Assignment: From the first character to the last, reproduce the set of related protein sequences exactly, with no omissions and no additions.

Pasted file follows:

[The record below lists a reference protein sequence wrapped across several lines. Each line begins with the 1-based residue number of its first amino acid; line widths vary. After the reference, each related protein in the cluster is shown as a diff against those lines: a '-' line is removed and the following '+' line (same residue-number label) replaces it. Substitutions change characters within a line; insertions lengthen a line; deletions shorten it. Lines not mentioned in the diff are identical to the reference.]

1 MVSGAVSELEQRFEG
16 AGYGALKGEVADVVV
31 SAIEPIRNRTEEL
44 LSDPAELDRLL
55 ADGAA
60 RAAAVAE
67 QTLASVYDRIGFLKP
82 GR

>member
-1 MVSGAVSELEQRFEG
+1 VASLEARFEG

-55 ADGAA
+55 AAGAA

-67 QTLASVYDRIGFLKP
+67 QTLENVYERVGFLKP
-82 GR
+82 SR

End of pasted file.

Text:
[The record below lists a reference protein sequence wrapped across several lines. Each line begins with the 1-based residue number of its first amino acid; line widths vary. After the reference, each related protein in the cluster is shown as a diff against those lines: a '-' line is removed and the following '+' line (same residue-number label) replaces it. Substitutions change characters within a line; insertions lengthen a line; deletions shorten it. Lines not mentioned in the diff are identical to the reference.]

1 MVSGAVSELEQRFEG
16 AGYGALKGEVADVVV
31 SAIEPIRNRTEEL
44 LSDPAELDRLL
55 ADGAA
60 RAAAVAE
67 QTLASVYDRIGFLKP
82 GR

>member
-1 MVSGAVSELEQRFEG
+1 VASLEARFEG

-55 ADGAA
+55 AAGAA

-67 QTLASVYDRIGFLKP
+67 QTLENVYERVGFLKP
-82 GR
+82 SR